The HOPE credit and the Lifetime Learning credit aren't allowed for an expense that's otherwise deductible. But, for qualified tuition and related expenses paid in 2002-2005 for an individual, an otherwise eligible taxpayer may choose to claim the appropriate credit or the deduction allowed for those years for higher education expenses.

The HOPE credit and the Lifetime Learning credit may not be claimed in a year when the student receives any tax-exempt distribution from an education individual retirement account (that is, an education IRA). However, beginning next year (in 2002), a taxpayer may claim a HOPE credit or a Lifetime Learning credit for a tax year and exclude from gross income amounts distributed (both the principal and the earnings portions) from an education IRA for the same student, as long as the distribution is not used for the same educational expenses for which a credit was claimed. Similarly, a taxpayer may claim a HOPE credit or Lifetime Learning credit for a tax year and also exclude from gross income amounts distributed (both the principal and the earnings portions) from a qualified tuition program on behalf of the same student, as long as the distribution isn't used for the same expenses for which a credit was claimed.

The HOPE/Lifetime Learning credits may not be claimed in the same tax year for the same expenses, but each may be claimed for different expenses. For example, in the same tax year, a taxpayer may claim the HOPE credit for the qualified tuition and related expenses of one or more qualifying dependents, and may claim the Lifetime Learning credit for the qualified tuition and related expenses incurred for himself.

In order to be eligible for the HOPE credit or the Lifetime Learning credit for a tax year, qualified tuition and related expenses must be paid during that tax year for education furnished during an academic period (e.g., semester) that starts within that tax year or within the first three months of the following year. Under this rule, taxpayers have a timing option. For example, for a semester beginning in Jan. of Year 2, a taxpayer may pay the expenses in Year 1 or Year 2. The credit will be available in whichever year the payment is made.

The HOPE/Lifetime Learning credits are nonrefundable -- i.e., they can reduce regular income taxes to zero but cannot result in the receipt of a refund. For 2000 and 2001, they can also be used to reduce the alternative minimum tax to zero. After 2001, the credits will be allowed only to the extent that the taxpayer's regular income tax liability exceeds his or her tentative minimum tax.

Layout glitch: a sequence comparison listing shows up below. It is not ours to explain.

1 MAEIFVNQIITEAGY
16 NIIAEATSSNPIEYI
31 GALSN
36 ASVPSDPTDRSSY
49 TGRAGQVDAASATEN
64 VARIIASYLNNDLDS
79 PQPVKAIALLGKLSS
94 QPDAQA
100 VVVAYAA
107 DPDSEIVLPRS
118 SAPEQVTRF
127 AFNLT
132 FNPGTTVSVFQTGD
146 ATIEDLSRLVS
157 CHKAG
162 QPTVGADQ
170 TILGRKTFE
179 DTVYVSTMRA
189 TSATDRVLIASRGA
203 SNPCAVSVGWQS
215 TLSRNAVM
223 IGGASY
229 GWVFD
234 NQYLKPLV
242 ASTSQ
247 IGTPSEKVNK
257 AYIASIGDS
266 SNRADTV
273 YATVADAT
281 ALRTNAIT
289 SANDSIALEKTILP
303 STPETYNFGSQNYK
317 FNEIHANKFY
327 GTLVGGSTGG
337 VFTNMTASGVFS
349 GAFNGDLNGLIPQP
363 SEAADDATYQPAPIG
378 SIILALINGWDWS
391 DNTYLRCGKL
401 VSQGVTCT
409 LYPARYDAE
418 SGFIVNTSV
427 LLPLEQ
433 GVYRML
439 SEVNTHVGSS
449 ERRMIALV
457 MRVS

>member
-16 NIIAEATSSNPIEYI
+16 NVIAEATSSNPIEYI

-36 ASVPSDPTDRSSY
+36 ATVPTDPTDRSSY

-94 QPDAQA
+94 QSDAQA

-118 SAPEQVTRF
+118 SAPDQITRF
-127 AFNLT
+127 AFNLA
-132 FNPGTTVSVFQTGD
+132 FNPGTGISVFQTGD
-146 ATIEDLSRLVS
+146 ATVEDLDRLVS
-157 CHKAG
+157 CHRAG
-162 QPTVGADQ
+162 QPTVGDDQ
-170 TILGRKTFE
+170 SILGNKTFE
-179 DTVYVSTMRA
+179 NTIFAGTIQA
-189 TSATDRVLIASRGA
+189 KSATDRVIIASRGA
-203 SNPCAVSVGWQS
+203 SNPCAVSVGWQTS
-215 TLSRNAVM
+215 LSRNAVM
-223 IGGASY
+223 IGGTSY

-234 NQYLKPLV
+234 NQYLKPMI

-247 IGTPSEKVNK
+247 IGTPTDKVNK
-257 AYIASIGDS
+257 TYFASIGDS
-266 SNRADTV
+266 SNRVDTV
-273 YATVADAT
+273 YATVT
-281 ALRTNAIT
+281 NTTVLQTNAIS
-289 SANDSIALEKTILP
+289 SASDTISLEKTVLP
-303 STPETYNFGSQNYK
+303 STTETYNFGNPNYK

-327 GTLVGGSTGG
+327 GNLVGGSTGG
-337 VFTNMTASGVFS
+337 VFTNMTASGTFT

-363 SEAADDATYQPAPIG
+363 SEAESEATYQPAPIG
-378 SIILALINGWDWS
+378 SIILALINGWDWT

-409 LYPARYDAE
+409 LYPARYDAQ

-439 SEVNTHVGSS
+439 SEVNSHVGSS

If the expenses on which the HOPE/Lifetime Learning credits are based are later refunded, the credits may have to be recaptured -- i.e., the tax for the refund year may be increased to account for a recomputed credit for the earlier year.

As noted above, the HOPE/Lifetime Learning credits are based on the payment of qualified tuition and related expenses. These are the expenses for tuition, books and academic fees that are required for enrollment or attendance at an eligible educational institution. Qualified tuition and related expenses do not include student activity fees, athletic fees, insurance expenses, room and board, transportation costs and other personal living expenses. They also don't include the cost of any course or education involving sports, games, or hobbies unless the course or education is part of the student's degree program.

The amount of qualified tuition and related expenses taken into account in computing the HOPE/Lifetime Learning credits must be reduced by tax-exempt scholarships and fellowships, certain military benefits, and any other tax-exempt payments of those expenses other than gifts or bequests.

Both the HOPE credit and the Lifetime Learning credit are phased out ratably for married taxpayers filing jointly with adjusted gross income (AGI), with certain modifications, between $80,000 and $100,000. That is, the credit is reduced if the modified AGI is above $80,000 and is unavailable if it's $100,000 or more. For taxpayers who aren't married filing jointly, the phase-out range is $40,000 to $50,000. After 2001, the phase-out amounts will be adjusted for inflation.

Neither the HOPE credit nor the Lifetime Learning credit is available for taxpayers who are married filing separately.

In addition, neither the HOPE credit nor the Lifetime Learning credit is allowed to an individual who is claimed as a dependent on another's return. In this situation, the HOPE/Lifetime Learning credits are allowed instead to the taxpayer claiming that individual as a dependent, and the credits are based on the total qualified tuition and related expenses paid both by the taxpayer and the student. But if no one claims the student as a dependent on a tax return for the year, the HOPE/Lifetime Learning credits are allowed to the student on his or her own return, based on the expenses paid by the student. In either case, the student's credit takes into account the expenses that a third party (e.g., the student's grandparent) pays to the eligible educational institutional directly.

Eligibility for the HOPE and Lifetime Learning credits are subject to a number of technical requirements not discussed above. Please give us a call if you would like to discuss your eligibility for these credits and how to claim them.